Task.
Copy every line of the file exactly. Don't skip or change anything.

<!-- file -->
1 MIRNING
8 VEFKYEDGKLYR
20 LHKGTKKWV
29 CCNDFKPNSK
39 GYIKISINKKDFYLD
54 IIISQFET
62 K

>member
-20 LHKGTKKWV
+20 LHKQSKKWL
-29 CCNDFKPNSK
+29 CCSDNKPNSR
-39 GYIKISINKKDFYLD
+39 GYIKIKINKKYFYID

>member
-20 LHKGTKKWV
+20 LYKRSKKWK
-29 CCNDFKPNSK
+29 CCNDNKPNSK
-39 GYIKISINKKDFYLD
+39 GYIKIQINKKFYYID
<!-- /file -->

1 MIRNING
8 VEFKYEDGKLYR
20 LHKGTKKWV
29 CCNDFKPNSK
39 GYIKISINKKDFYLD
54 IIISQFET
62 K

>member
-20 LHKGTKKWV
+20 LHKQSKKWL
-29 CCNDFKPNSK
+29 CCSDNKPNSR
-39 GYIKISINKKDFYLD
+39 GYIKIKINKKYFYID

>member
-20 LHKGTKKWV
+20 LYKRSKKWK
-29 CCNDFKPNSK
+29 CCNDNKPNSK
-39 GYIKISINKKDFYLD
+39 GYIKIQINKKFYYID